When you work in a school, you can be certain that several times a year you will have to go on a school trip.In my year group we tend to alternate between going to Bristol Zoo with Windsor Castle and Sandbanks. Great days out but a case of same old same old when you've done it year after year. So I got a little excited when I was asked to make up numbers on a trip to London with two classes worth of eight and nine year olds. Ooh how exciting, thought I, especially when I discovered that we would be going to The National Gallery. I will be the first to admit that I am no expert when it comes to art, but I do enjoy a mooch around an art gallery now and again, and can go as far as saying that I recognise the work of a handful of the Old Masters.
Fortunately the coach journey to London went quickly enough without any one needing the sick bucket or a wee, nor did I have to endure listening to Ten Green Bottles being sang over and over again a zillion times. By junction 14 of the M4, the darlings started the "Are we nearly there" routine. You know how irritating this can be when you are in a family car with just the one or two munchkins asking. Now imagine a bus load of them !!!!! The boredom of a long journey was briefly eleveated when, whilst in a a bit of a traffic jam, our coach crawled along at a snails pace side by side with a van with the images of four naked male bottoms having a wee in some natty neon coloured urinals emblazened on the side. Sixty kids and eight adults make a lot of noise in a couch when laughing hysterically. The poor driver. Hope he had some paracetemol with him!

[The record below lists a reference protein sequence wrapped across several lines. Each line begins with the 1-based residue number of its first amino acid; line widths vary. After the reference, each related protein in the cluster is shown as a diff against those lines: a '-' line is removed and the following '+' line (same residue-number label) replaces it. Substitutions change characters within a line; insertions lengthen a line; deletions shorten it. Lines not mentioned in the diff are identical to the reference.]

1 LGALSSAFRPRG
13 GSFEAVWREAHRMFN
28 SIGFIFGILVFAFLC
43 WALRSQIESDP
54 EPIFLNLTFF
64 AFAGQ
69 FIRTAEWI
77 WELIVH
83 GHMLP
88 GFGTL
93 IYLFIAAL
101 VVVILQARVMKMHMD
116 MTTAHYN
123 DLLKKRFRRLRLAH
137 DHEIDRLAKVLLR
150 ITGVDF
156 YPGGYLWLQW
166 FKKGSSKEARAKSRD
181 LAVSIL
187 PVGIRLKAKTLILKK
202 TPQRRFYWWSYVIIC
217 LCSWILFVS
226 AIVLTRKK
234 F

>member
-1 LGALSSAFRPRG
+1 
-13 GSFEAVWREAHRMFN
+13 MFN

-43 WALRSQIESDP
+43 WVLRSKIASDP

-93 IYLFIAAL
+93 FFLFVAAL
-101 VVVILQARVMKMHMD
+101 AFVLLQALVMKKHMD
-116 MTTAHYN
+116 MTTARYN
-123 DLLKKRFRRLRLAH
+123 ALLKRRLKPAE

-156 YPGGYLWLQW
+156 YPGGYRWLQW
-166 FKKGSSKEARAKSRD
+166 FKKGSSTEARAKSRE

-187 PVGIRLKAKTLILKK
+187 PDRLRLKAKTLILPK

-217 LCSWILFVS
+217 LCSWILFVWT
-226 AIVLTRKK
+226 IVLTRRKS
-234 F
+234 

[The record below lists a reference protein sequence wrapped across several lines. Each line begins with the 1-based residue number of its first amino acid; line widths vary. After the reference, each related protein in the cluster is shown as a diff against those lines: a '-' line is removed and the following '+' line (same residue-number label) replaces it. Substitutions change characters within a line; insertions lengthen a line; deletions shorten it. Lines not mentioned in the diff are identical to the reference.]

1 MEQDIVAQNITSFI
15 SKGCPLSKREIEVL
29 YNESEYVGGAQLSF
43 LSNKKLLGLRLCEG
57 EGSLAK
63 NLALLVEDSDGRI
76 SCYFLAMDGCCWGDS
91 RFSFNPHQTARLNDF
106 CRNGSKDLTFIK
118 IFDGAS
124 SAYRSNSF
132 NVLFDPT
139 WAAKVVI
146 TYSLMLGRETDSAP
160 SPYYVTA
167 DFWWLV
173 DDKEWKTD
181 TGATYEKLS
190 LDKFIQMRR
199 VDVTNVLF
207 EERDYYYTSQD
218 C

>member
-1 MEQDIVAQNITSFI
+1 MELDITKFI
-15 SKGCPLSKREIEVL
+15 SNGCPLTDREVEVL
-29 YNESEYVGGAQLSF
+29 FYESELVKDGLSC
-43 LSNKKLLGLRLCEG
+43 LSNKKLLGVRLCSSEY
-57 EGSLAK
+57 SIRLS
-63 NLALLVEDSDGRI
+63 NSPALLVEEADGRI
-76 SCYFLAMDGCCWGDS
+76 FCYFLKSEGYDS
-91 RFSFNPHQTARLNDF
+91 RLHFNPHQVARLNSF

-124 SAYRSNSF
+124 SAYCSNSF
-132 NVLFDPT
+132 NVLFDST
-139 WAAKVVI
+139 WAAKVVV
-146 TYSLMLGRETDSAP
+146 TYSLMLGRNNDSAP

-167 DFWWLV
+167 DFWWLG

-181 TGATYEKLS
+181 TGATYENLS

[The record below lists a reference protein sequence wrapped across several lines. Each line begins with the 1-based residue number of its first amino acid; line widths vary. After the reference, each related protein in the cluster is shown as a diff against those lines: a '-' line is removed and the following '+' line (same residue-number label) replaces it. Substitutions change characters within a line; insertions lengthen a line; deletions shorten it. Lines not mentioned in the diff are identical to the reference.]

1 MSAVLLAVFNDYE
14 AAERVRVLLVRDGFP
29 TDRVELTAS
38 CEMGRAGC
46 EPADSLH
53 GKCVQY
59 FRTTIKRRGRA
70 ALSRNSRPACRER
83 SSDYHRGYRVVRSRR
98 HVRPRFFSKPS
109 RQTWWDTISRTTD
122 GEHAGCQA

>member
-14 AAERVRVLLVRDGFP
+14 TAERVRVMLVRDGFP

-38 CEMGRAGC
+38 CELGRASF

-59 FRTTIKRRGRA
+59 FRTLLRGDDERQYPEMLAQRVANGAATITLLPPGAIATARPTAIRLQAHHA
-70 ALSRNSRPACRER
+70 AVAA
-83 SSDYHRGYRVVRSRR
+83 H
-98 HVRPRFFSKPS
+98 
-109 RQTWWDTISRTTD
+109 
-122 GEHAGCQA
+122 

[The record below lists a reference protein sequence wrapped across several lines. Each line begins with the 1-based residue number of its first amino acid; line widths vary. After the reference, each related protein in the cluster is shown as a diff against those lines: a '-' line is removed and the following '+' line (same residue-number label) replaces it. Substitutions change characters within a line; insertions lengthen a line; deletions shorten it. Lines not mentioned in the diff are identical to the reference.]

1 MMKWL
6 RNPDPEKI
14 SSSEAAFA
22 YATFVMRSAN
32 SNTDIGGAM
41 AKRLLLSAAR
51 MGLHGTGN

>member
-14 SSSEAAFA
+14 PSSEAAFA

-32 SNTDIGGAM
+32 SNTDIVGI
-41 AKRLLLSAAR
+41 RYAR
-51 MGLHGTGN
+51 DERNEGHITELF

After a few hairy moments when we left the bus to try and cross the busy London roads, we finally arrived at The National Gallery, along with countless other schools, including one with the same colour uniform as ours, except the children were about 3 years old. Fine art appreciation starts young in London these days! After a much needed loo stop we met up with a rather arty looking lady who was friendly but slightly bossy, who then gathered us around an enormous sixteenth century painting and talked about it. She had those children hooked from the start. Getting them to pose, mirroring the characters in the painting, and encouraging them to think about the symbolism, colour, light and texture in the picture. She really was very good .
Unlike me! After a rushed lunch it was our turn to take a group and explore the gallery. We had half an hour to look at two thousand plus works of art. A doddle! I put on my best art historian voice and gave a mini lecture about what the artist was trying to portray in his painting.. Of course I knew diddly squat about rennaisance art but who were they to know that I was telling them a whole load of baloney. I thought that I'd pulled it off very well thank you very much!
In all honesty I don't think that they got a great deal out of looking at a whole bunch of old paintings. There was nothing hands on for them to twiddle with or explore using their other senses. We had so little time there, but I think that any longer and they would have been climbing the walls and running amok!
Back home I asked one little boy what had been the highlight of the trip His reply was "seeing MacDonalds".... Yep, maybe we should stick to zoos castles and the seaside !